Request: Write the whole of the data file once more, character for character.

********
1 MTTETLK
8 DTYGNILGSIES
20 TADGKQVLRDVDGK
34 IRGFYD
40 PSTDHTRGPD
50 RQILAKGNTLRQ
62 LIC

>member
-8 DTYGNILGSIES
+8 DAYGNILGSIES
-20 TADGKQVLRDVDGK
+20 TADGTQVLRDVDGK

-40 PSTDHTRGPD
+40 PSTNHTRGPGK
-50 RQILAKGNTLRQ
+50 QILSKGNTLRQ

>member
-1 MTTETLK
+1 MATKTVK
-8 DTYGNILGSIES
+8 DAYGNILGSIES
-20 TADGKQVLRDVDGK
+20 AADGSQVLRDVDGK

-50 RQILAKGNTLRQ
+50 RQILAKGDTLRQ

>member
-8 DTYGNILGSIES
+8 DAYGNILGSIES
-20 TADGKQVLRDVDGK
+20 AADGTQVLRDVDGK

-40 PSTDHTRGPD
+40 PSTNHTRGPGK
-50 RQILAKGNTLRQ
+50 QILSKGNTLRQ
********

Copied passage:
1 MTTETLK
8 DTYGNILGSIES
20 TADGKQVLRDVDGK
34 IRGFYD
40 PSTDHTRGPD
50 RQILAKGNTLRQ
62 LIC

>member
-8 DTYGNILGSIES
+8 DAYGNILGSIES
-20 TADGKQVLRDVDGK
+20 TADGTQVLRDVDGK

-40 PSTDHTRGPD
+40 PSTNHTRGPGK
-50 RQILAKGNTLRQ
+50 QILSKGNTLRQ

>member
-1 MTTETLK
+1 MATKTVK
-8 DTYGNILGSIES
+8 DAYGNILGSIES
-20 TADGKQVLRDVDGK
+20 AADGSQVLRDVDGK

-50 RQILAKGNTLRQ
+50 RQILAKGDTLRQ

>member
-8 DTYGNILGSIES
+8 DAYGNILGSIES
-20 TADGKQVLRDVDGK
+20 AADGTQVLRDVDGK

-40 PSTDHTRGPD
+40 PSTNHTRGPGK
-50 RQILAKGNTLRQ
+50 QILSKGNTLRQ